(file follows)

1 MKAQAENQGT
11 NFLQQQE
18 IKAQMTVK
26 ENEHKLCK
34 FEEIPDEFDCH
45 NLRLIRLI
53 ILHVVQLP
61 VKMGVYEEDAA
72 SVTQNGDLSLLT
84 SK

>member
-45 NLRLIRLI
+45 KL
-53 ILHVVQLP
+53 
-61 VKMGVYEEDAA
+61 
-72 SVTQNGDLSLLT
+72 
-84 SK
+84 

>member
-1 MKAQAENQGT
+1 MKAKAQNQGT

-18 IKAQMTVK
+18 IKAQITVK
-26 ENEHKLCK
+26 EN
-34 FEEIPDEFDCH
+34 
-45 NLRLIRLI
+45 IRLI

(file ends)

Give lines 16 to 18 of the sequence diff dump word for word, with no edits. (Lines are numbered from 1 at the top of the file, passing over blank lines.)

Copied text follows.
-61 VKMGVYEEDAA
+61 
-72 SVTQNGDLSLLT